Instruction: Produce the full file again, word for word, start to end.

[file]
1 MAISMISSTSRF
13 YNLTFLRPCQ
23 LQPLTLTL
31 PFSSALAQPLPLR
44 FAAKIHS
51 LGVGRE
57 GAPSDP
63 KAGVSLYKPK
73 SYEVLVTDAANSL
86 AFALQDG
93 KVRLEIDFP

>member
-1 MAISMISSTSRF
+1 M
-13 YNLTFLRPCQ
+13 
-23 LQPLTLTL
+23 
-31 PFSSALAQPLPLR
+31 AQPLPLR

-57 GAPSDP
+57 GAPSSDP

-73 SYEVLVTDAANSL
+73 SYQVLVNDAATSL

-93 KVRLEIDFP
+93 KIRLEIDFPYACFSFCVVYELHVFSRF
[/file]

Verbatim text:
1 MAISMISSTSRF
13 YNLTFLRPCQ
23 LQPLTLTL
31 PFSSALAQPLPLR
44 FAAKIHS
51 LGVGRE
57 GAPSDP
63 KAGVSLYKPK
73 SYEVLVTDAANSL
86 AFALQDG
93 KVRLEIDFP

>member
-1 MAISMISSTSRF
+1 M
-13 YNLTFLRPCQ
+13 
-23 LQPLTLTL
+23 
-31 PFSSALAQPLPLR
+31 AQPLPLR

-57 GAPSDP
+57 GAPSSDP

-73 SYEVLVTDAANSL
+73 SYQVLVNDAATSL

-93 KVRLEIDFP
+93 KIRLEIDFPYACFSFCVVYELHVFSRF